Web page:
Unearthed interview reveals story behind Britain's $26 million Iranian coup plot

Unearthed interview reveals story behind Britain's $26 million Iranian coup plot
An interview with a British spy involved in the 1953 coup has been unearthed as Iran marks the 67th anniversary of the overthrow of Mohammad Mosaddegh.
3 min read
19 August, 2020
The coup was plotted by the CIA and MI6 spy agencies [Getty]
The UK's spy agency spent $26 million on the 1953 coup that led to the ousting of Iran's Mohammad Mosaddegh, a newly uncovered first-hand account has revealed.

MI6 spent £700,000 - roughly £19.6 million ($26 million) in today's money - planning and carrying out the coup plot, top spy Norman Darbyshire said in a previously unseen 1985 interview.

The transcript of the interview with Darbyshire, who was head of MI6's Persia station in Cyprus at the time of the coup, is the first instance of a UK government official explicitly admitting to the country's involvement in Mosaddegh's overthrow.

Darbyshire spoke to Granada TV for a 1985 film about the coup but ultimately refused to appear on television, meaning the interview remained under wraps until it was discovered in the archives by the producers of a new documentary, 'Coup 53', to be released on Wednesday.

Wednesday marks the 67th anniversary of the coup, known in Iran as the 28 Mordad coup.

Among Mosaddegh's first acts as prime minister was to nationalise the Anglo-Iranian Oil Company, a move that infuriated the British government.

The key motive behind the coup was to stop Iran becoming falling under the influence of the Soviet Union however, Darbyshire said according to The Guardian.

"I really do believe it because Mossadegh was a fairly weak character" who would be overwhelmed by Soviet influence, the former spy who died in 1993 said.

The UK was instrumental in orchestrating the coup, Darbyshire told Granada TV.

In fact, MI6 had to persuade the US to take part in the initiative as the American government initially believed Mosaddegh was a "bulwark against communism", Darbyshire said.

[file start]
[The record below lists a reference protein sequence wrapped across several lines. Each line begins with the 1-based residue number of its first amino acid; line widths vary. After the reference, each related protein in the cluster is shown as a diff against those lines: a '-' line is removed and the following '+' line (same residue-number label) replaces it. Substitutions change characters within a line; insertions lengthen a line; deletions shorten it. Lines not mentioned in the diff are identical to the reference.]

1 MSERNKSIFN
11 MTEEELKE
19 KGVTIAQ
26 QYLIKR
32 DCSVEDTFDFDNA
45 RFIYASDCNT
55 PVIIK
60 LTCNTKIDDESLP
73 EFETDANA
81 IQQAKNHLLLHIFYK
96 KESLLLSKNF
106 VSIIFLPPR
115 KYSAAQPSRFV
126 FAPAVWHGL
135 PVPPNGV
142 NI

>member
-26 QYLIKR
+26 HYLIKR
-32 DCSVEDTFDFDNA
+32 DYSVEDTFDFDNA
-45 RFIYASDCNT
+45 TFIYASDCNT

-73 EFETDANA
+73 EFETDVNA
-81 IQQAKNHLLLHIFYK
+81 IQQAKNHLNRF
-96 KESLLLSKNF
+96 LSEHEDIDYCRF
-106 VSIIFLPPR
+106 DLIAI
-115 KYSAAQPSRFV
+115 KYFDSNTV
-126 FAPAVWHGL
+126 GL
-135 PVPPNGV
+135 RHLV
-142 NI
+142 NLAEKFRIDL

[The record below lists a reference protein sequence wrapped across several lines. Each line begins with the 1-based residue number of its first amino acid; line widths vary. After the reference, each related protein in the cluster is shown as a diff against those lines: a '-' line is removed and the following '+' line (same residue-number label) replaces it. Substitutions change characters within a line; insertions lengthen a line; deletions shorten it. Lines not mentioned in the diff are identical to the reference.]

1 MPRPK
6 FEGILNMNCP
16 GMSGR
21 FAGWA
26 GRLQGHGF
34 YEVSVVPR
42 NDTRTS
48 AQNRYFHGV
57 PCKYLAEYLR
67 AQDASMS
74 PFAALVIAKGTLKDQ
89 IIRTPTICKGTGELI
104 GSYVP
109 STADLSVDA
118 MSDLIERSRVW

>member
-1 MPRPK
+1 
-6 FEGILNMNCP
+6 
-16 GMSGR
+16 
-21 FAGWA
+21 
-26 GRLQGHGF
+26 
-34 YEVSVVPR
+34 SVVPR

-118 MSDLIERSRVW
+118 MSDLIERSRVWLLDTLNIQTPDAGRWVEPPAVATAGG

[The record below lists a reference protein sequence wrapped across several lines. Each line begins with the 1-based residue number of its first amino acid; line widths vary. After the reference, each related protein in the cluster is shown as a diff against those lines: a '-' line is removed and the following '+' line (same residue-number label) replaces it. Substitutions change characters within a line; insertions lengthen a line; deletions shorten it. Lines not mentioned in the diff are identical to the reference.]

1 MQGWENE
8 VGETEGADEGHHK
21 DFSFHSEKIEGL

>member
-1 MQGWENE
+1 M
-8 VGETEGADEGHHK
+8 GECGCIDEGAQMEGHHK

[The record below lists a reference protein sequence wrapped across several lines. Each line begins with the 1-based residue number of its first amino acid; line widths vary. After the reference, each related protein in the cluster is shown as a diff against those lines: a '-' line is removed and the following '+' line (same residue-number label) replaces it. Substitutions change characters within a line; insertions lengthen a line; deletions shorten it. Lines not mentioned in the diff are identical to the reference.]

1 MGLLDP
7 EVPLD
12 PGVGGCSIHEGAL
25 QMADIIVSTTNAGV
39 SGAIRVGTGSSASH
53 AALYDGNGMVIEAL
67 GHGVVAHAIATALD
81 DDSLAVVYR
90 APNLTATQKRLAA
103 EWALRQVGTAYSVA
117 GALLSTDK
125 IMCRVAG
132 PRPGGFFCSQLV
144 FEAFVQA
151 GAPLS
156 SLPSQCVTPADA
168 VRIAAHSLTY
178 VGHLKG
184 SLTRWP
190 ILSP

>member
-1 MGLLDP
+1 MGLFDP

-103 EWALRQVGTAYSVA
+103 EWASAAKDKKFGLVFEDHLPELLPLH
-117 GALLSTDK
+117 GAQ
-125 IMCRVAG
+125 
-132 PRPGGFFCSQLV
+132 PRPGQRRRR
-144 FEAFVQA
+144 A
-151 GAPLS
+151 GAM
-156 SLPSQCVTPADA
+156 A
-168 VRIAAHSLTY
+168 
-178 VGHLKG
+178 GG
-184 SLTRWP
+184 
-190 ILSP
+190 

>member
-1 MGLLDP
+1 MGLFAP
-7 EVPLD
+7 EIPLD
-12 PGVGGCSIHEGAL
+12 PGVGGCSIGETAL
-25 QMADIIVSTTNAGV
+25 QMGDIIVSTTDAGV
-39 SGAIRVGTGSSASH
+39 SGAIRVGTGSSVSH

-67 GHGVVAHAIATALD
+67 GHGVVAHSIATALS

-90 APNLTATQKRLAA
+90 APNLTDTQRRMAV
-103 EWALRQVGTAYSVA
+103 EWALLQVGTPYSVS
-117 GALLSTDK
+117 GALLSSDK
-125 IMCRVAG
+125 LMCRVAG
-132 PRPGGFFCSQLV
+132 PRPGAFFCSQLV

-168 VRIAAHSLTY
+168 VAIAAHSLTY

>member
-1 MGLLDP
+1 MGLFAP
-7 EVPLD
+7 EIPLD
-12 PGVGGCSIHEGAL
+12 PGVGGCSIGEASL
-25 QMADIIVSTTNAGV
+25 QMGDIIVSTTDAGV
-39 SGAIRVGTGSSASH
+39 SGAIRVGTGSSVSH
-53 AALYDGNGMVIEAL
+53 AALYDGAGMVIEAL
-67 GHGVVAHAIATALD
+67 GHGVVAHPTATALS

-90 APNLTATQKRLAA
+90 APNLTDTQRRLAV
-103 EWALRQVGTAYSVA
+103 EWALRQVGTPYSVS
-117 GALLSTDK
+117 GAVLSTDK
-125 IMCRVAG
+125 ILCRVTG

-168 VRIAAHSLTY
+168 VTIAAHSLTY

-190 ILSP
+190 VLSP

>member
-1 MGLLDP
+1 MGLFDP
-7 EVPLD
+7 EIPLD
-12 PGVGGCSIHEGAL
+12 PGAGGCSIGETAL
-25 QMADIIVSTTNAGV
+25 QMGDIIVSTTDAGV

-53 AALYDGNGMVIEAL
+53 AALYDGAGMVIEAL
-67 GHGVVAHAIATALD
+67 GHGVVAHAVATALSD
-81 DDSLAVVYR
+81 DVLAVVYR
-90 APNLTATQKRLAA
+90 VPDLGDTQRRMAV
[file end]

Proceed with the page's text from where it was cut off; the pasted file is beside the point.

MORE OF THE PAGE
In 1951, Deputy Prime Minister Anthony Eden dispatched wartime spy Robert Zaehner to Iran with "vast sums of money" in an attempt to bribe Iranian lawmakers to oust Mosaddegh, Darbyshire said.

The attempt at bribery - spending "well over a million and a half pounds" or more than £42 million ($56 million) in today's money - failed, leading MI6 to change plans.

Darbyshire himself spent less money - £700,000 at the time - during the buildup to the putsch, recruiting conspirators and buying intelligence. 

The spy also claimed the credit for recruiting Fazlollah Zahedi, a top general and supporter of the shah who would go on to take Mosaddegh's place in the new regime that lasted from 1953 until the 1979 Islamic revolution.

"A coup is necessarily predicated on the use of armed force," Darbyshire said. "Zahedi was suitable as a candidate because he had good standing. We knew the shah [Mohammad Reza Pahlavi] trusted him."

Ultimately, Darbyshire's plotting came to an end in 1952 when Mosaddegh cut ties with the UK.

It was then when the British spies began trying to persuade their American counterparts to get involved in the coup plot. MI6 did not want to move forward without CIA involvement, Darbyshire said.

The British spy agency wasn't able to persuade the CIA until Dwight Eisenhower took power in January 1953.

The teamed-up agencies then had to persuade the shah to endorse the plot, an effort ultimately achieved with the help of his sister Ashraf. 

The coup eventually took place on August 19 1953, with the shah signing decrees to dismiss Mosaddegh and appoint Zahedi in his place.

Mosadeggh was later put under house arrest until he died in 1967.

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